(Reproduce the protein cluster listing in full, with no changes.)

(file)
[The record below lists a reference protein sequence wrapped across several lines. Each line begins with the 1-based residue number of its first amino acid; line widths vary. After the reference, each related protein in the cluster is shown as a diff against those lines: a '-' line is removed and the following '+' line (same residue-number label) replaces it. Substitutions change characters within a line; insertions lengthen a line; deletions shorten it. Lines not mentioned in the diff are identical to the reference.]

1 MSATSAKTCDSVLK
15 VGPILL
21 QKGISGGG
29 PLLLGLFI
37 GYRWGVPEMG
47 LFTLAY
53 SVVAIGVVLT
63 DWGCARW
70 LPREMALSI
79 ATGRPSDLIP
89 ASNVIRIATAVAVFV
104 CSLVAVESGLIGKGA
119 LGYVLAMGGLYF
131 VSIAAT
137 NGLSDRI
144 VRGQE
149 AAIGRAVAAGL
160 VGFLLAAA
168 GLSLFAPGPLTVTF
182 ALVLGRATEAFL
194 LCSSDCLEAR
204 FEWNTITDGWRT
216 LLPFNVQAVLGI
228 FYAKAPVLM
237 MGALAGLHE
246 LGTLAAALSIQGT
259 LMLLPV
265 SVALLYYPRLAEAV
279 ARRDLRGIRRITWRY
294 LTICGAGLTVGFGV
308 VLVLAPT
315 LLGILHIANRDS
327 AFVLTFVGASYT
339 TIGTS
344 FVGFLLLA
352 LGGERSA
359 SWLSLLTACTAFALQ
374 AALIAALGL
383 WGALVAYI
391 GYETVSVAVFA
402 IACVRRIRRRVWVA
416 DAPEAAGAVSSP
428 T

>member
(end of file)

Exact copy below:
[The record below lists a reference protein sequence wrapped across several lines. Each line begins with the 1-based residue number of its first amino acid; line widths vary. After the reference, each related protein in the cluster is shown as a diff against those lines: a '-' line is removed and the following '+' line (same residue-number label) replaces it. Substitutions change characters within a line; insertions lengthen a line; deletions shorten it. Lines not mentioned in the diff are identical to the reference.]

1 MSATSAKTCDSVLK
15 VGPILL
21 QKGISGGG
29 PLLLGLFI
37 GYRWGVPEMG
47 LFTLAY
53 SVVAIGVVLT
63 DWGCARW
70 LPREMALSI
79 ATGRPSDLIP
89 ASNVIRIATAVAVFV
104 CSLVAVESGLIGKGA
119 LGYVLAMGGLYF
131 VSIAAT
137 NGLSDRI
144 VRGQE
149 AAIGRAVAAGL
160 VGFLLAAA
168 GLSLFAPGPLTVTF
182 ALVLGRATEAFL
194 LCSSDCLEAR
204 FEWNTITDGWRT
216 LLPFNVQAVLGI
228 FYAKAPVLM
237 MGALAGLHE
246 LGTLAAALSIQGT
259 LMLLPV
265 SVALLYYPRLAEAV
279 ARRDLRGIRRITWRY
294 LTICGAGLTVGFGV
308 VLVLAPT
315 LLGILHIANRDS
327 AFVLTFVGASYT
339 TIGTS
344 FVGFLLLA
352 LGGERSA
359 SWLSLLTACTAFALQ
374 AALIAALGL
383 WGALVAYI
391 GYETVSVAVFA
402 IACVRRIRRRVWVA
416 DAPEAAGAVSSP
428 T

>member